Recently I saw the movie “Selma.” The movie heralded the life of Dr. Martin Luther King, Jr. during the initial phase of racial desegregation in the United States. In an attempt to ruin Dr. King’s integrity, the movie depicted a scene in which Mrs. King had received a tape recording with “evidence” of his marital infidelity. She asked him if he loved her and he responded, “yes.” She then asked him if he ever loved any of the others [women]. He paused for a noticeably long period and then responded, “no.” There were several young women (they seemed to be in their 20’s) sitting behind me and I overheard one of them comment, “huh, sure took him a long time to answer.” The young woman’s comment prompted me to reflect upon Dr. King’s long pause to his wife’s question, not within a context of whether or not he actually had an affair, but rather within a context of relationship dynamics.
As I counsel couples, I have learned that affairs make sense. While I do not condone affairs, I have grown to understand that the revelation of an affair can expose some emotional deficits that are crucial to sustaining significant relationships in our lives. It makes sense that we seek that which we feel will fulfill our needs. It makes sense that we place ourselves in situations, whether life-giving or dysfunctional, which give us that emotional rush for which we have so longed. As couples grapple with the pain and hurt of an affair, I encourage them to breathe and to try to sit in the silence of their pain and hurt. Oftentimes, it is within the long pause of silence that they are able to begin to embrace the totality of their feelings – the pain, the hurt, the guilt, the anxiety, the embarrassment, the resentment, and even some level of excitement. Questioning someone regarding their feelings of love towards another requires openness to the spectrum of feelings and emotions that reside deeply in that person. Truth-be-told, slam-dunk reactions to this type of questioning typically yield a slammed dunking of the relationship.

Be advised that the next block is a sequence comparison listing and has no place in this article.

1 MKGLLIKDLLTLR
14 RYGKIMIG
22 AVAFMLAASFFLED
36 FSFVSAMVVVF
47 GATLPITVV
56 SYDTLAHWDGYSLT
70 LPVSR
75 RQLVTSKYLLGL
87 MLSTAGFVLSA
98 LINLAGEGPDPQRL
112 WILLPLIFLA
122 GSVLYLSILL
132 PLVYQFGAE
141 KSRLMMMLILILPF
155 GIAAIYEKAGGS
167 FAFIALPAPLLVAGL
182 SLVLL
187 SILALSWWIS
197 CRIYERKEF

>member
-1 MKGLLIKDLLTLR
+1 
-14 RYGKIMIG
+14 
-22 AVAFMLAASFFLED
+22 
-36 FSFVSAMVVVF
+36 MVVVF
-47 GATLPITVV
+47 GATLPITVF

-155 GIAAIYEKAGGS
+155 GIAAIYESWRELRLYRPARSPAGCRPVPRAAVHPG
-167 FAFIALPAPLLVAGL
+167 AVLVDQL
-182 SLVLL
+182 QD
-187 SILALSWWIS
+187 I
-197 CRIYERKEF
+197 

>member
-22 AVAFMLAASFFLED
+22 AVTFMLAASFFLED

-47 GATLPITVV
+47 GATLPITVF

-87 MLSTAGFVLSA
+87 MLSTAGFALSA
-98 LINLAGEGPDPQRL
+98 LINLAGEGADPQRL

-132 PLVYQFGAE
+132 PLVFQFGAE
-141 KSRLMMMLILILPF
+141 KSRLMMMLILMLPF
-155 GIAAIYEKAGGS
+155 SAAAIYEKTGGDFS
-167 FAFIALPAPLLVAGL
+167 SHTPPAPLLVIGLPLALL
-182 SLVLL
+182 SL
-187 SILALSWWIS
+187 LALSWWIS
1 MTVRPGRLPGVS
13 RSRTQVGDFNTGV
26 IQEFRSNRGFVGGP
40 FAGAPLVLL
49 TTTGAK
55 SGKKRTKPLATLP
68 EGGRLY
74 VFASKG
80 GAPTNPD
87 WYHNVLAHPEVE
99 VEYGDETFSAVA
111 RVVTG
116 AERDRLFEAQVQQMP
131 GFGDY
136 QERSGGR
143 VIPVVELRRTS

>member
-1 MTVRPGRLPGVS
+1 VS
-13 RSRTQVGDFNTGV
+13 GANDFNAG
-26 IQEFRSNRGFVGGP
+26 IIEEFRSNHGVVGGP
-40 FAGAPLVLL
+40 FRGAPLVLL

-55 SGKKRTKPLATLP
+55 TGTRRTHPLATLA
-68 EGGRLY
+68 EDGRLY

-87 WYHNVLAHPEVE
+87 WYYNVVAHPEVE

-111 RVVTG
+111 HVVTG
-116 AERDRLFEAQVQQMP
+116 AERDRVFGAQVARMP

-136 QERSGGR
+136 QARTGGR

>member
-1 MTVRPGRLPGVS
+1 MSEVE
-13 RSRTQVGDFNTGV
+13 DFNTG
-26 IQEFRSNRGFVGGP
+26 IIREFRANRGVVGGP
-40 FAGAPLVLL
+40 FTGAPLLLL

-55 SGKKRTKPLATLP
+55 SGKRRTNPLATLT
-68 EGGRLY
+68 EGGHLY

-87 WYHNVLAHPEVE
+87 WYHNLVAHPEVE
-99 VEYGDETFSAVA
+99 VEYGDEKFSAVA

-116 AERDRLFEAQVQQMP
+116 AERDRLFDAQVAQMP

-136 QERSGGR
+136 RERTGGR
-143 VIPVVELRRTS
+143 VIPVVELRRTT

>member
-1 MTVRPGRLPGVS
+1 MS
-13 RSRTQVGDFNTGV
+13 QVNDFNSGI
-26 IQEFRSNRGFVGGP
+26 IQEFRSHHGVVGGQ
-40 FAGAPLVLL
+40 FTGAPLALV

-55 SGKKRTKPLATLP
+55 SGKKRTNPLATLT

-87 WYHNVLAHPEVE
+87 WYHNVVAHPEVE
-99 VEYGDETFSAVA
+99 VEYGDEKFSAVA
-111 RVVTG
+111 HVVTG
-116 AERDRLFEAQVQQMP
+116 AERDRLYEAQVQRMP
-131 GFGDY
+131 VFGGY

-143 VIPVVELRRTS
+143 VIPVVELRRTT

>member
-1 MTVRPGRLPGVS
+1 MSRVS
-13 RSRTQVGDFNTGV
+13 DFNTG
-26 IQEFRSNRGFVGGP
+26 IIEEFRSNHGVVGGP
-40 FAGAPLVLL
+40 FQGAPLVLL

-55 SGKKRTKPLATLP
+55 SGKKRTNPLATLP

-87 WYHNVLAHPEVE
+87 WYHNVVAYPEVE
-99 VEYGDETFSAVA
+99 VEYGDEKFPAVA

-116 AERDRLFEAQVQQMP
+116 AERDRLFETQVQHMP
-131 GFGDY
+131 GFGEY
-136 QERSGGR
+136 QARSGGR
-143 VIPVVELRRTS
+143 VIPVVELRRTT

The Apostle Paul suggests that 4 Love is patient; love is kind; love is not envious or boastful or arrogant 5 or rude. It does not insist on its own way; it is not irritable or resentful; 6 it does not rejoice in wrongdoing, but rejoices in the truth. 7 It bears all things, believes all things, hopes all things, endures all things. (1 Corinthians 13:4-7, NRSV)
If love encompasses the emotional dynamics as suggested by the Apostle Paul, it makes sense that we should allow for an extended pause as we reflect upon our true feelings of love towards the other. Love is complex and relationships are not always easy. Sometimes taking the time to pause before we articulate our feelings of love enables us to not only create an empathic bond with our partner, but also a new relationship with self.